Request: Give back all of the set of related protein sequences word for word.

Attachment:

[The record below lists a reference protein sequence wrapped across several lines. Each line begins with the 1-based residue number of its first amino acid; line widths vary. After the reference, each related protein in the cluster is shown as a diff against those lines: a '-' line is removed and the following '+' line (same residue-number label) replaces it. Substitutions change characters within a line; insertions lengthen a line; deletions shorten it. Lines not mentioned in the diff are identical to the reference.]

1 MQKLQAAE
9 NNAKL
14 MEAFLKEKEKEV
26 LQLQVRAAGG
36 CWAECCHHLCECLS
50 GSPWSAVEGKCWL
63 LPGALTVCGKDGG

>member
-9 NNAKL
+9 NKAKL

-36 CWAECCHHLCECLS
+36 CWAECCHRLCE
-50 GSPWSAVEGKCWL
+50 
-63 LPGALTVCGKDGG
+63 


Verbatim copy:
[The record below lists a reference protein sequence wrapped across several lines. Each line begins with the 1-based residue number of its first amino acid; line widths vary. After the reference, each related protein in the cluster is shown as a diff against those lines: a '-' line is removed and the following '+' line (same residue-number label) replaces it. Substitutions change characters within a line; insertions lengthen a line; deletions shorten it. Lines not mentioned in the diff are identical to the reference.]

1 MQKLQAAE
9 NNAKL
14 MEAFLKEKEKEV
26 LQLQVRAAGG
36 CWAECCHHLCECLS
50 GSPWSAVEGKCWL
63 LPGALTVCGKDGG

>member
-9 NNAKL
+9 NKAKL

-36 CWAECCHHLCECLS
+36 CWAECCHRLCE
-50 GSPWSAVEGKCWL
+50 
-63 LPGALTVCGKDGG
+63 